Bulk mail regulations to change on July 1 New rules may cost small businesses more

June 23, 1996|By KANSAS CITY STAR

Once again, says Marcus Smith, publisher of Postal World, the U.S. Postal Service is holding out a helping hand to big business while slapping small business with the other.

It all has to do with new postal regulations that take effect July 1 to make bulk mailings more efficient. Although it takes an almost-200-page tome to detail the changes, the bottom line is that mailers that can jump through the new hoops will likely get better rates. And smaller companies that can't clear those hurdles will probably pay more.

"Smaller businesses have effectively been shut out," said Smith, whose publication tracks postal changes. "It's the old 80/20 principle -- make it easy for the 20 percent of companies that give you 80 percent of your business."

Despite such protests, the controversy seems to have caused barely a blip on the small-business radar screen.

Officials contacted at the Small Business Administration in Washington and Kansas City were only vaguely aware of the issue. Ditto for the Federation of Independent Business.

Changes coming

That may be because the Postal Service has at times been lackadaisical about enforcing rule changes, critics say.

In any case, the changes are coming. Many of them have to do with the accuracy of mailing lists, presorting, and putting 11-digit bar codes on mailings. The 11-digit bar code is an electronic version of the printed address.

Currently, only 85 percent of a bulk mailing needs to have the 11-digit bar codes to qualify for the best bulk rate. After July 1, that requirement jumps to 100 percent.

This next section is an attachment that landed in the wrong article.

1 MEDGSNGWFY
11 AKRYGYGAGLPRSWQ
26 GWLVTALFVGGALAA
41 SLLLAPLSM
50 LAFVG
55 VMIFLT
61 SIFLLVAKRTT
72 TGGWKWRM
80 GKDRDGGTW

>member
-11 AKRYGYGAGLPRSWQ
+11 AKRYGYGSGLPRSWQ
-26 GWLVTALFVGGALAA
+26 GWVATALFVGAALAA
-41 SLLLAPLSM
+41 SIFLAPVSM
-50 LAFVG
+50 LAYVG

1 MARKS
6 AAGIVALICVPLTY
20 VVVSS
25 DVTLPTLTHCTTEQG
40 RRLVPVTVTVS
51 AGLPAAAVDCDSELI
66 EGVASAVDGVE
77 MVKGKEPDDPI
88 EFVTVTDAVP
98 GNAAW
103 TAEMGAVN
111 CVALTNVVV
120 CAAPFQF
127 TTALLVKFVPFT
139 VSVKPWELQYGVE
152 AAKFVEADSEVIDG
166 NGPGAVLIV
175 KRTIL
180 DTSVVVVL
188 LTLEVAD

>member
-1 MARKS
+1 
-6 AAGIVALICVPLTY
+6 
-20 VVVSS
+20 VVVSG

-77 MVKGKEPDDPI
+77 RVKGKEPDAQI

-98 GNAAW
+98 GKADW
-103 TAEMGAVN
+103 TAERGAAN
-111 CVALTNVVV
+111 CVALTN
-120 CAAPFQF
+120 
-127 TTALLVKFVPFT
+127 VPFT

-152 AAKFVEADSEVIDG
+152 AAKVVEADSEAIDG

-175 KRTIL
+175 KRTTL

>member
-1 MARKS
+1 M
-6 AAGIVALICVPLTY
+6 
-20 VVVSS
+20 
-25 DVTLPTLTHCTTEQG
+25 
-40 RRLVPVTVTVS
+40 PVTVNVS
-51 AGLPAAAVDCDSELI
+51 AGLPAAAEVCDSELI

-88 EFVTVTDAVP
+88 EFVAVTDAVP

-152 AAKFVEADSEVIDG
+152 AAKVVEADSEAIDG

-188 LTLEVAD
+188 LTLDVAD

Also, new rules will require that addresses be updated and certified as accurate every six months. And while it now takes only 10 pieces in a single ZIP code to qualify for the best automated rates, that bar increases 15-fold to 150 pieces as of July 1.

These changes can cost more money for a small business, and may push many businesses that now handle their own mailings to mailing houses -- companies that handle bulk mailings for other companies.

That was the avenue traveled several years ago by Brenda Youness, owner of Heart's Designs.

The Kansas City children's apparel manufacturer and retailer sends about 100,000 pieces of mail each year, including catalogs.

"If you make one little mistake in your bulk mailings, the post office sends the whole thing back," Youness said. "You just can't keep up with all the changes and how they impact you."

Same for the upscale Kansas City retailer Halls, which has been outsourcing mailing duties for a number of years.

Debbie Robinson, direct mail manager for Halls, estimated per-piece costs will go up by about 3 cents. For Halls, that might mean about $10,000 more in mailing costs a year.

Mailing smarter

"We do everything we can to take advantage of discounts," Robinson said. "It's our mailing houses that help us identify the ways to do that."

John Miller, the owner of one such firm, Quality Mail Marketing Inc., said that although figuring out the details of the coming changes has been tedious and time consuming, in the end it will cause everyone to mail smarter.

"Sometimes it's hard to see," Miller said, "but this really is beneficial."

Meanwhile, the Postal Service promises patience during the learning curve.

"Change comes hard," said Barry Evans, business mail entry analyst at the Main Post Office in Kansas City. "The bottom line is when everybody gets up to speed, what everyone benefits from is more efficient mail service."

Evans concedes some smaller companies will end up paying more. "But there are things they can do to keep their costs down," he added.

Evans said that for the Postal Service to be what it should be -- an inexpensive and fast way to send information -- it must make changes.

"For us to be a viable company, it is really about efficiency," Evans said. "Keeping costs down and utilizing automated equipment is what will help us get there."

Pub Date: 6/23/96

Baltimore Sun Articles
Please note the green-lined linked article text has been applied commercially without any involvement from our newsroom editors, reporters or any other editorial staff.